Introduction: To obtain a baseline for clinical application of Electroencephalography in children and to evaluate the Electroencephalography ndings in children with various acute and chronic CNS disorders and non epileptic events. Methods: electroencephalography Electroencephalography records of 250 patients were studied in neurophysiology departments of Queen Rania ALAbdullah Hospital for children in Jordan. For each patient who had undergone Electroencephalography the following data were recorded: age, sex, source of referral (inpatient or outpatient department), reason for electroencephalography Electroencephalography, diagnostic impressions, clinical presentation, the result of the Electroencephalography examinations and clinical correlation between the seizure type and Electroencephalography finding. Results: Males slightly outnumbered females: 55% males. The majority of cases were Electroencephalography between 6-12 years, Total of 63.2 % of all referrals for Electroencephalography were from outpatient clinics while inpatients accounted for 36.8% of referred cases, with pediatric neurology department referrals being the highest (28.8 %). majority of diagnosis at referral were suspected epilepsy (80%)with epileptiform Electroencephalography abnormalities in 32%. Over all 64 % the Electroencephalography records were normal, including all Electroencephalography records of children with syncope and headache. Discussion: We conclude that there are many unnecessary routine Electroencephalography recordings in children. Investigation of epilepsy and acute encephalopathies appear to be the most valuable indications for routine pediatric Electroencephalography. Electroencephalography can be helpful in classification of seizures. Finding a way to reduce Electroencephalography requests is recommended. Source


Aldehayat G.,King Hussein Medical Center
Rawal Medical Journal | Year: 2011

Objective To examine the efficacy of the alpha 2 agonist, Dexmedetomidine in prevention of postoperative shivering. Methods Seventy ASA I{cyrillic, ukrainian}-II patients were included in this randomized-prospective double blinded study. They were allocated into two groups to receive either Dexmedetomidine as a loading dose of 1 ug/ kg for 10 min or normal saline 20 minutes before the end of the surgery. Shivering and sedation were assessed postoperatively. Results Demographic data were similar in both groups. Incidence of shivering was found to be significantly less in Dexmedetomidine group; 4 (12%) patients had some degree of shivering in comparisons to 16 (48%) in saline group (P<0.05). Sedation was significantly more in Dexmedetomidine group (P<0.05). Conclusion Prophylactic low-dose Dexmedetomidine was found to be effective in preventing postoperative shivering. Source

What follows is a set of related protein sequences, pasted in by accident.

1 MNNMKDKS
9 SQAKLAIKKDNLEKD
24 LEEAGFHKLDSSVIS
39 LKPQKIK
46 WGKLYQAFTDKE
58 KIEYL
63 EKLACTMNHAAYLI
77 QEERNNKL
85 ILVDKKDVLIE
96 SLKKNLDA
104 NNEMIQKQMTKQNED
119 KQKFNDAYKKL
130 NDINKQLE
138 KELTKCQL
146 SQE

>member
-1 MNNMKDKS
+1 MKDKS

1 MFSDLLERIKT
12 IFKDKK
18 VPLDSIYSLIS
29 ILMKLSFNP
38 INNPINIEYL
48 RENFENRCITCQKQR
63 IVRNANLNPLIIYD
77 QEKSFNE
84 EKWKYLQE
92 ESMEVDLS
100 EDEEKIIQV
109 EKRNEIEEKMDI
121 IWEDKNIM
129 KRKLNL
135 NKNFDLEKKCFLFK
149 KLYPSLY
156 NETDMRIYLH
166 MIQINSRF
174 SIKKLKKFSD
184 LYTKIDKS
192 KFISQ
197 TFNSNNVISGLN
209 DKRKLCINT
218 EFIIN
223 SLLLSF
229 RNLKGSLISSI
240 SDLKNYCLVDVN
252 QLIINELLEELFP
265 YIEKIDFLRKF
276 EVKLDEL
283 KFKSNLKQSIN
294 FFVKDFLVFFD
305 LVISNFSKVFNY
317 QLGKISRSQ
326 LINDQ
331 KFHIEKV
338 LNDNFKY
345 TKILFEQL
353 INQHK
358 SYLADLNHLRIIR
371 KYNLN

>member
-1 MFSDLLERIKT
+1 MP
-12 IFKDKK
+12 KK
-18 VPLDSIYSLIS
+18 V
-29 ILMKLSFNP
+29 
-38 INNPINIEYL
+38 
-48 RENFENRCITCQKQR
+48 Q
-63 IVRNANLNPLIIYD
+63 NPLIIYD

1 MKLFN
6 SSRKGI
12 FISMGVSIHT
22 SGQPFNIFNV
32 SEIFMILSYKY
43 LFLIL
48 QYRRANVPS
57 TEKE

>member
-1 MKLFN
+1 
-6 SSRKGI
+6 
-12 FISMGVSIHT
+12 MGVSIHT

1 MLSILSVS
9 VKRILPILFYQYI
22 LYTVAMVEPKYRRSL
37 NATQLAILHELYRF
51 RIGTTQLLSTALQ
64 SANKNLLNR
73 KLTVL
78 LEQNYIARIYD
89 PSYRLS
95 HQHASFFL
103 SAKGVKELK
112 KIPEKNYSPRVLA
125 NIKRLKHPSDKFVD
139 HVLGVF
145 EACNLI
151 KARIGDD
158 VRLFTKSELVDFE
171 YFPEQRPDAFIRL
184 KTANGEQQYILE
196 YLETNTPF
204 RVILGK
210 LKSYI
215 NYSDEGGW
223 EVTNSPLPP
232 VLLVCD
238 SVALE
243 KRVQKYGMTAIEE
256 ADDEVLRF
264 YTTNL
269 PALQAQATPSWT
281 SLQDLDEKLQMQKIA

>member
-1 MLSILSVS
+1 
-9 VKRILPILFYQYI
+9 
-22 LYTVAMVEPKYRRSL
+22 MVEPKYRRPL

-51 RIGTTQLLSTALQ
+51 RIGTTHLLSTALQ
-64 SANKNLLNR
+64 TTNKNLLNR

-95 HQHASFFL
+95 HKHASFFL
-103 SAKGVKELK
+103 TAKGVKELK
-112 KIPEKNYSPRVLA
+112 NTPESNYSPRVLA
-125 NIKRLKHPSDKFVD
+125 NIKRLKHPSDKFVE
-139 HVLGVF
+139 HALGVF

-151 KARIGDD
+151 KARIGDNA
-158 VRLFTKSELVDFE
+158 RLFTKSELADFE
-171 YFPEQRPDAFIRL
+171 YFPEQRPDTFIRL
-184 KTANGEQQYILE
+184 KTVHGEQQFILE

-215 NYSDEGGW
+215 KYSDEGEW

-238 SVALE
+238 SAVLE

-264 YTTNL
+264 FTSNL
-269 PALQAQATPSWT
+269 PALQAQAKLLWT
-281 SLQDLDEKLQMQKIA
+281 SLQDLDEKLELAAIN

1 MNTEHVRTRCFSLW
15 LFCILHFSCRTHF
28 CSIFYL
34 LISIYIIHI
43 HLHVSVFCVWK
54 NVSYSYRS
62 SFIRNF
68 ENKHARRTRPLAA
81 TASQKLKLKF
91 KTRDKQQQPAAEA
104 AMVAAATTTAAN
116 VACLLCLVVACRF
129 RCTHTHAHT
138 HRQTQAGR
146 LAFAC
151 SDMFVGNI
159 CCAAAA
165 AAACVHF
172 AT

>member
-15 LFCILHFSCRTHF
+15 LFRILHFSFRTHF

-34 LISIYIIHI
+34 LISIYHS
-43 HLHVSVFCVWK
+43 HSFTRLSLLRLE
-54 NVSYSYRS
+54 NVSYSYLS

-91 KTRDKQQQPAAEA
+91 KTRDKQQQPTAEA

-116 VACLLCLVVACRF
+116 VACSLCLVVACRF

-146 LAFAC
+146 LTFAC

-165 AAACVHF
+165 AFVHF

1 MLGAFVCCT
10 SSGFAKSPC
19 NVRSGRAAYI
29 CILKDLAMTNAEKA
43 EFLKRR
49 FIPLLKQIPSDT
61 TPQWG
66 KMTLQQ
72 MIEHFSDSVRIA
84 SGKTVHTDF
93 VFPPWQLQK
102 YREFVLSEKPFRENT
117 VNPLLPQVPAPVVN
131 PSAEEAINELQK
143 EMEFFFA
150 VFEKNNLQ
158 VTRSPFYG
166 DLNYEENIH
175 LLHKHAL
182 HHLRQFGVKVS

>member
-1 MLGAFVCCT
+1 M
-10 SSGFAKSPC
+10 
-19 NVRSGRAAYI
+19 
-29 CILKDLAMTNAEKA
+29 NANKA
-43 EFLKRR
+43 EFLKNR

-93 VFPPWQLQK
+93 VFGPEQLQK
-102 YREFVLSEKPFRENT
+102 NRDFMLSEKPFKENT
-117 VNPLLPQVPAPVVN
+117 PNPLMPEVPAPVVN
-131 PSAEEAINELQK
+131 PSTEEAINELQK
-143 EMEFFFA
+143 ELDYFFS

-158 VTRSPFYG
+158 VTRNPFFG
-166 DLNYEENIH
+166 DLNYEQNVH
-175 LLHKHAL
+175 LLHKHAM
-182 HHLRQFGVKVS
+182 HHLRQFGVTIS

Banihani S.,Jordan University of Science and Technology | Swedan S.,Jordan University of Science and Technology | Alguraan Z.,King Hussein Medical Center
Nutrition Research | Year: 2013

Over the last decade, various studies have linked pomegranate (Punica granatum Linn), a fruit native to the Middle East, with type 2 diabetes prevention and treatment. This review focuses on current laboratory and clinical research related to the effects of pomegranate fractions (peels, flowers, and seeds) and some of their active components on biochemical and metabolic variables associated with the pathologic markers of type 2 diabetes. This review systematically presents findings from cell culture and animal studies as well as clinical human research. One key mechanism by which pomegranate fractions affect the type 2 diabetic condition is by reducing oxidative stress and lipid peroxidation. This reduction may occur by directly neutralizing the generated reactive oxygen species, increasing certain antioxidant enzyme activities, inducing metal chelation activity, reducing resistin formation, and inhibiting or activating certain transcriptional factors, such as nuclear factor κB and peroxisome proliferator-activated receptor γ. Fasting blood glucose levels were decreased significantly by punicic acid, methanolic seed extract, and pomegranate peel extract. Known compounds in pomegranate, such as punicalagin and ellagic, gallic, oleanolic, ursolic, and uallic acids, have been identified as having anti-diabetic actions. Furthermore, the juice sugar fraction was found to have unique antioxidant polyphenols (tannins and anthocyanins), which could be beneficial to control conditions in type 2 diabetes. These findings provide evidence for the anti-diabetic activity of pomegranate fruit; however, before pomegranate or any of its extracts can be medically recommended for the management of type 2 diabetes, controlled, clinical studies, are needed. © 2013 Elsevier Inc. Source